“It was spring of 1991. Her last performance was dazzling indeed. Her bow moved swiftly as if a fencing champion wielded a foil. It was as if blue sparks flew up out of the cello. Two things flashed into my mind: an old Chinese saying that the last song of a dying bird is most beautiful, and the genuineness of a last advice of a knight on his deathbed who is afraid of nothing.”(1992) As is well known, after she first met Paik in 1964, Moorman as one of the closest colleagues and collaborators accomplished a lot of projects together with him and willingly responded to his daring performance ideas. FIG. 10 captures a performance of Variations on a Theme by Saint-Saens by Paik and Moorman at the 3rd Annual Avant-Garde Festival of New York in 1965. Wearing a transparent cellophane gown, Moorman begins to play the first few bars of The Swan by Camille Saint-Saëns; abruptly, she puts down her cello and walks across the stage to a large oil drum filled with water. She climbs a stepladder to the rim of the drum where she perches briefly before lowering herself into the water until she gets completely submerged. With the dress and hair dripping wet, she returns to her seat to finish The Swan. In the photograph you can see Paik assisting Moorman in climbing up and down the drum. He once wrote that there were so many works of music that he wanted to listen to in the last day of his life including: John Cage’s Winter Music played by David Tudor, the second movement of Beethoven’s Spring Sonata, or Saint-Saëns’ The Swan played by Moorman.(1992)

For Moorman, Paik not only composed performances but created sculptural works, one of which is TV Bra for Living Sculpture. Playing the cello, Moorman wore two miniature televisions encased in Plexiglass boxes attached to a set of vinyl straps. FIG. 11 shows Moorman putting on TV Bra performed on the cello in the exhibition TV as a Creative Medium at the Howard Wise Gallery, New York in 1969. Videos played on the small monitors of TV Bra varied from live broadcasts and CCTV feeds of the audience around, to prerecorded video footage. The musical notes played by Moorman and the magnets taped up to her wrists distorted the pictures; the cello sounds collected with a microphone transformed images into optical signals to adjust the screens. She did this performance for five hours at the opening, and for the duration of the exhibition, for two hours a day. The text entitled TV Bra for Living Sculpture that Paik wrote about imaginative and humanistic ways of using electronic technology was included in the exhibition’s pamphlet.

Fig12. Paik improvising during a performance at Town Hall, New York, 1968, 40.4x59.8cm, B&W photography

Photo by Peter Moore © Estate of peter Moore/VAGA

What made Paik-Moorman collaboration widely known to the public most dramatically is perhaps Opera Sextronique in 1967. In this performance, Moorman playing the cello took off clothes one by one in each movement, and when she turned topless in the second movement, the performance was cut short because she was arrested by the police. The ensuing uproar came to have social ramifications upon issues of sexual taboo and freedom of expression in music. Moorman had to go through legal proceedings, and in the wake of her trial Paik and Moorman organized a concert as a fundraiser to pay for Moorman’s legal fees. It was Mixed Media Opera held at Town Hall, New York in June 10, 1968. The repertoire included Arias No. 3 and 4 from Opera Sextronique, which had not made it in the original performance, and other popular Paik-Moorman works such as Variations on a Theme by Robert Breer and Variations on a Theme by Saint-Saëns. Paik’s Simple was also performed here. FIG. 12 is a photograph of this concert in which stripped to the waist, Paik is banging on the keys with his head. In this event, other artists made a guest appearance such as Allen Kaprow, James Tenney, Emmett Williams, and Mekas. The program contained a long text comprised of quotes from a rebuttal to Moorman’s guilt and references for the injustice of the trial.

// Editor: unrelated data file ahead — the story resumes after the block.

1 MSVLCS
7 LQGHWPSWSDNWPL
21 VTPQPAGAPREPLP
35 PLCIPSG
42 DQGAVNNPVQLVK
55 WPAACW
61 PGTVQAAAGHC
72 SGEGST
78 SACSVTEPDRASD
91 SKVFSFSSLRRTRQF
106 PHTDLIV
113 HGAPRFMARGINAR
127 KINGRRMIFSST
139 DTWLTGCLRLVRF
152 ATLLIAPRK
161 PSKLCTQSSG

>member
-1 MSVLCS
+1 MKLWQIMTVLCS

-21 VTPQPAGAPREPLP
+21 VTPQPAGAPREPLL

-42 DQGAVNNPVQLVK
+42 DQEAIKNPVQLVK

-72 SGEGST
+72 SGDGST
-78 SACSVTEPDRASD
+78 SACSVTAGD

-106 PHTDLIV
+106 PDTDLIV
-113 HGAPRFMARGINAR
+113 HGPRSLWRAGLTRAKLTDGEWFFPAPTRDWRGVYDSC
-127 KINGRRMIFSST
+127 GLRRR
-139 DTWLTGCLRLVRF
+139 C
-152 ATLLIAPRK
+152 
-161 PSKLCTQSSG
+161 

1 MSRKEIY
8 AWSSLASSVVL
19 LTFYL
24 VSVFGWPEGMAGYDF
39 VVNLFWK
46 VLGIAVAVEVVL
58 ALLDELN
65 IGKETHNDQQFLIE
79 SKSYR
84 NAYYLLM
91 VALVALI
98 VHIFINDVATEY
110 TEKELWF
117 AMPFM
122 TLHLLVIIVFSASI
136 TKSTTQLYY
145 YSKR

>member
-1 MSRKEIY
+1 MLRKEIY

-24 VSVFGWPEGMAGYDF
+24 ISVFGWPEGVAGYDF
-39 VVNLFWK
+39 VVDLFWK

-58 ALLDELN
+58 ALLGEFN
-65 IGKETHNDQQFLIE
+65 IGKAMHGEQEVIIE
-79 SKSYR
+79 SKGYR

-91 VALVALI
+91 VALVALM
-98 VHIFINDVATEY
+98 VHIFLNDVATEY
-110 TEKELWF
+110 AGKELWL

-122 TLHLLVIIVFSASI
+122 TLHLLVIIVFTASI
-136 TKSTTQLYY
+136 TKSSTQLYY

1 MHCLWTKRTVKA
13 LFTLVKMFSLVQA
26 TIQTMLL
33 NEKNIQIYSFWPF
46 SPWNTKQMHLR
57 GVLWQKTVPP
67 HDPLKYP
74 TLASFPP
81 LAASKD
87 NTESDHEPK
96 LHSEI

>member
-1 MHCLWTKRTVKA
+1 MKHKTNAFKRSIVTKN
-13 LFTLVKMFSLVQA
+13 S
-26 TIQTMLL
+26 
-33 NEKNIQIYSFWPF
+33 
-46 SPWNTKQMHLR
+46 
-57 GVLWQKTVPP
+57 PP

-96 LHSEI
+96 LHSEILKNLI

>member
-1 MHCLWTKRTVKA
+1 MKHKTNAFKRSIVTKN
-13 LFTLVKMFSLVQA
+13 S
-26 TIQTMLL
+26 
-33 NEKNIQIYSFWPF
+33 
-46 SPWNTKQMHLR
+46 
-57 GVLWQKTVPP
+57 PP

From the picture, we cannot see Paik’s facial expression clearly. We cannot know what was happening before and after this moment, either. Nevertheless, the very stillness of the moment seems all the more compelling to invite us to get into Paik’s times and into Paik’s people. This is why still images of photography can be more powerful than ever for us, ironically, living in an age where to record and spread one’s every move and every moment quickly and vividly is too effortless. In addition to photographs taken by Leve, Montwé and Moore, the NJPAC collection also contains those taken in the 1990s by Korean photographer Eunjoo Lee, of Paik’s New York studio and a wheelchair he had to rely on suffering from a stroke. Seen through the lens of the photographers contemporary with Paik, he is an artist who, with an open and liberal attitude more than anybody else, never stepped back from the intensity of his artistic life, and who believed “what mysteries the encounter with other people holds for our insubstantial lives.”(1984)

#Nam June Paik #NJP Art Center #Fluxus Perfomance #Charlotte Moorman #Jean-Pierre Wilhelm

@Seong Eun Kim

    • writer - Seong Eun Kim/ An anthropologist specializing in museology and contemporary art, Kim’s areas of research interest include the material and bodily agency of media art and the sensorial dimensions of art museums in performing knowledge. Having worked in Nam June Paik Art Center from 2011 to 2014, Kim is now in charge of education and public programs in Leeum, Samsung Museum of Art.

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    Writer/ 경기문화재단

    About/ 경기문화예술의 모든 것, 경기문화재단